published on January 14, 2019
The NIS Directive: What It Means and How You Can Prepare for It
by Tom Nuth
The NIS Directive is the first piece of European-wide legislation on cybersecurity. However, before you judge this comprehensive legal guideline as something that is only relevant to companies and organizations in Europe – think again.
What is the NIS Directive, Anyway?
The NIS Directive is the first EU-wide piece of legislation on cybersecurity, including the UK. It rolled out beginning in May of this year and focuses primarily on regulating operators of essential services, such as transport, energy, banking, and healthcare, and providers of digital services. In other words, it affects ICS network operators.
Following the implementation of the Directive in May, EU member states and the UK will have the remainder of 2018 to identify which organizations they deem to be “operators of essential services” and “providers of digital services”. For many of these selected organizations, the NIS Directive has two main requirements:
- First, organizations must take appropriate technical and organizational measures to manage threats to networks and information systems – including connected industrial assets.
- Second, organizations are required to notify “without undue delay” the authorities about any significant security incident.
Is the NIS Directive Important for ICS Asset Owners?
The short answer is YES.
While the NIS Directive has surfaced to the forefront of security discussions along with GDPR, they are very different. The NIS Directive is primarily meant for organizations involved in the provision, procurement and management of critical infrastructure services and their respective control systems, while the GDPR addresses all organizations that process personal data.
Regardless of your vertical, role or existing security strategy, the NIS Directive is critically important for maintaining your organization’s ability to do business in, and with, the EU and the UK. For most manufacturing, energy, and transportation organizations with global business interests, complying with the NIS Directive will become a necessary reality, since roughly 25% percent of the world’s GDP comes from the EU and UK according to Eurostat.
What If I Can’t Comply?
Compliance isn’t much of a choice. While penalties for the failure to adhere to the Directive within the EU vary according to state, they are generally quite severe. In the UK, the government plans to enact fines for non-compliance of up to £17 million or 4% of a company’s global turnover, and in the Netherlands, fines could reach as much as €5 million. According to cybersecurity documents published by the European Parliament between 2016 and 2017, strict penalties will be enforced beginning in 2019 for other EU member states, as well.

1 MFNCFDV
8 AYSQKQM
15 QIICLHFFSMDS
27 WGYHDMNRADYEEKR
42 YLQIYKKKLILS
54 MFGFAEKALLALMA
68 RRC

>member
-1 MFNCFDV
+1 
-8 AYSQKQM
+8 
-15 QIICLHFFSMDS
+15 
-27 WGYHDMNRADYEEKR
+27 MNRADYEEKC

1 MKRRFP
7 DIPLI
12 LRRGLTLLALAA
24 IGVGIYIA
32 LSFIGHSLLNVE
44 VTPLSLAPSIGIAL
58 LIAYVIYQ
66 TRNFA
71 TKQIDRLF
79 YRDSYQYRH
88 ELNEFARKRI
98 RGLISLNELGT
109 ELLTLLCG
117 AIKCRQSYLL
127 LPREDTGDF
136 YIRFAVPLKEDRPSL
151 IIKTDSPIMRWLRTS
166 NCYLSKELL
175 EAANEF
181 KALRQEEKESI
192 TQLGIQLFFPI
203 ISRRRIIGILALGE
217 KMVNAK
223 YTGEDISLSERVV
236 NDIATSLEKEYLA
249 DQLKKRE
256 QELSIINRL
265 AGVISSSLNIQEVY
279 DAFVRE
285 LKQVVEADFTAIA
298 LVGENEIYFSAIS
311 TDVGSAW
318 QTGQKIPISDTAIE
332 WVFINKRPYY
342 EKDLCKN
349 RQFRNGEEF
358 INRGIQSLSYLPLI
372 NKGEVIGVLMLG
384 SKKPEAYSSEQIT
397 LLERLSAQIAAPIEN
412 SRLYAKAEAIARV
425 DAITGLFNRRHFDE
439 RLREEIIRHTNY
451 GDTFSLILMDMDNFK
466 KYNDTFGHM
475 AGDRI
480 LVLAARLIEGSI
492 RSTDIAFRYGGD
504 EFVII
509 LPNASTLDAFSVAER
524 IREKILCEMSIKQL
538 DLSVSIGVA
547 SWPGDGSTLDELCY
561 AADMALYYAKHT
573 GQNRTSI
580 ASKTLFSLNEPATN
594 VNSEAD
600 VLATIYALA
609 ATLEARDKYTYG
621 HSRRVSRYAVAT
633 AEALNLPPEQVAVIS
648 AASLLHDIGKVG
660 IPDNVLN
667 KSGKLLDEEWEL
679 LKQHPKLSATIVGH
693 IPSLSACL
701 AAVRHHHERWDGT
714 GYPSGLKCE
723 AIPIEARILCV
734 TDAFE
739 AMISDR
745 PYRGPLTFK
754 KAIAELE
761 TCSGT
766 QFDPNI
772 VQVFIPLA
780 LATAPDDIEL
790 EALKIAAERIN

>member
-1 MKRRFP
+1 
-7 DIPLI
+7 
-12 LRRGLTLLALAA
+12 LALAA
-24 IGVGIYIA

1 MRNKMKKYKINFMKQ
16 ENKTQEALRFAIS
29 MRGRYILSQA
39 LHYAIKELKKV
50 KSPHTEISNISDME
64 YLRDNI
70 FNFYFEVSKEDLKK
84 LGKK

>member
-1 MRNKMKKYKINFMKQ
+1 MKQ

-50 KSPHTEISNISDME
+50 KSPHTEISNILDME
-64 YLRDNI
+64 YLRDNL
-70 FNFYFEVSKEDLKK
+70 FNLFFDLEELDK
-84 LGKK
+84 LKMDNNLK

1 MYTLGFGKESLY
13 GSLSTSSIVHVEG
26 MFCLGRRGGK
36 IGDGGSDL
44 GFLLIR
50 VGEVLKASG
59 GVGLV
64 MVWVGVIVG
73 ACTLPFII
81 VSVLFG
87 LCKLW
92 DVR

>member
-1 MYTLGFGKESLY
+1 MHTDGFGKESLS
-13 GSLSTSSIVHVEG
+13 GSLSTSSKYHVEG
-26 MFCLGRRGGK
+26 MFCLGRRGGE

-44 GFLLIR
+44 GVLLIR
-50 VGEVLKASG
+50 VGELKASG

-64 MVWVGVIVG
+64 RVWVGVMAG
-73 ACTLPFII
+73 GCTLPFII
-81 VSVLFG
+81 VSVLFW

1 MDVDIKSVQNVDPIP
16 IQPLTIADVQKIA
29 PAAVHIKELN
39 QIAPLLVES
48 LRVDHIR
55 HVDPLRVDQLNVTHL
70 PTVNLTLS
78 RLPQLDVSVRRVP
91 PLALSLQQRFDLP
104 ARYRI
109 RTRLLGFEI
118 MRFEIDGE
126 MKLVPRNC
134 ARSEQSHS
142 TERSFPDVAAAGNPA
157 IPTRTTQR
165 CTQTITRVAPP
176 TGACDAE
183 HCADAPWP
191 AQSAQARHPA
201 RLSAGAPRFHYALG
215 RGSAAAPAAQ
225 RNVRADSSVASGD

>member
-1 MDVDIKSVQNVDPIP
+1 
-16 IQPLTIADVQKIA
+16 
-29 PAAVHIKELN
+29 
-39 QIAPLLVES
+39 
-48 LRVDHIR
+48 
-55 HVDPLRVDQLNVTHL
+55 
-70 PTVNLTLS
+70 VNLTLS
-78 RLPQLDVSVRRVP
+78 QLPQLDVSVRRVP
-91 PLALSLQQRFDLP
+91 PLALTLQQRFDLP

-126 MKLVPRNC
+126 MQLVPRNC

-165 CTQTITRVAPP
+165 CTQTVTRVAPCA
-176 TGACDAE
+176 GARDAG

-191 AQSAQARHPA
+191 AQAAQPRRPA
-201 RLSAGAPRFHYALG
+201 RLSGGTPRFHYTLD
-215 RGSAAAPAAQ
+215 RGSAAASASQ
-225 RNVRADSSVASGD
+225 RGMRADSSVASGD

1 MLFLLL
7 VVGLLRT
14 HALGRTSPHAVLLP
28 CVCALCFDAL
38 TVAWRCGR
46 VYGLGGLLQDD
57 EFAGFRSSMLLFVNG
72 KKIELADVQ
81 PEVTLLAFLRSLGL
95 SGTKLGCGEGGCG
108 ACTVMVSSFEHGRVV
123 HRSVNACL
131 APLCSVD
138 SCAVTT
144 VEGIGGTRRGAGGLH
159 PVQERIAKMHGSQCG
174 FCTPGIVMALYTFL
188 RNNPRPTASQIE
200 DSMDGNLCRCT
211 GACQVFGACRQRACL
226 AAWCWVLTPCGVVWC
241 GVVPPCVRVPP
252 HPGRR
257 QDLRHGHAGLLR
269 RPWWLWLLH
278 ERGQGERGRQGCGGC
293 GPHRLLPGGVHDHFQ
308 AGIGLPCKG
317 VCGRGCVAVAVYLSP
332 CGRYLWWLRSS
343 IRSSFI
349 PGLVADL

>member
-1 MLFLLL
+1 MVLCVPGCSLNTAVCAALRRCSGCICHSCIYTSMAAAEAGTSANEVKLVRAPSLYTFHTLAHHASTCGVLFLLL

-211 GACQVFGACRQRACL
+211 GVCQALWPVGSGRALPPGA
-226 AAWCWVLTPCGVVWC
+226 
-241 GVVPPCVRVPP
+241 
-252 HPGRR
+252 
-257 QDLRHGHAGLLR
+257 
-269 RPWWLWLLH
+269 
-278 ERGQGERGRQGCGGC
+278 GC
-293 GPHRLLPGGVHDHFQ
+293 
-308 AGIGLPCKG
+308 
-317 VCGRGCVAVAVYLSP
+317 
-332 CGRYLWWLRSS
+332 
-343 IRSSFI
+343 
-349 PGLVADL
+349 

To avoid any potential penalties, global companies should carefully review the Directive and update internal standards, as well as invest in new technology, to make sure they can prove NIS compliance.
I’m an ICS Asset Owner – What Do I Need to Do Now?
Since the NIS Directive is a directive, and not a regulation, it is up to each member state to decide how it will be implemented in legislation. Because of the potential for variation, compliance may seem ambiguous for ICS asset owners doing business in the EU.
Despite this potential for variation in each member state, there are a few key capabilities that are clearly outlined in the Directive. To ensure compliance with the NIS Directive, regardless of your vertical or application, you must:
- Secure the systems and facilities used for the provision of essential services (including ICS)
- Monitor both IT and OT networks with comprehensive threat detection systems
- Demonstrate mature incident management and remediation protocol
- Implement effective and accurate incident reporting mechanisms
Will the NIS Directive Change?
The NIS Directive was created to keep organizations responsible, accountable and educated on evolving cyber threats that can affect economies and people. Because the cyber threat landscape is always evolving, we can expect that the NIS Directive will evolve as well. To adapt to these changes, selecting and investing in the right cybersecurity tools will be an important strategic business decision. Make sure that whatever system you build and deploy can scale and evolve with changing operational needs and new cyber threats.
Below are a few capabilities that you will want to assess in any IT or OT cybersecurity solution:
- Comprehensive threat detection capability
- Support for workflow integration and real-time incident management
- Detailed asset inventory and reporting
- Ability to report and provide evidence of security policy implementation
- Ability to track and manage security audit results
Although the NIS Directive may seem demanding, the benefits of a more cyber secure economy will outweigh the compliance burden. Fortunately, there are also tools that can help streamline compliance with ever-evolving standards and regulations like the NIS Directive.
 The EU in the world - economy and finance; https://ec.europa.eu/eurostat/statistics-explained/index.php/The_EU_in_the_world_-_economy_and_finance
 New fines for essential service operators with poor cyber security; https://www.gov.uk/government/news/new-fines-for-essential-service-operators-with-poor-cyber-security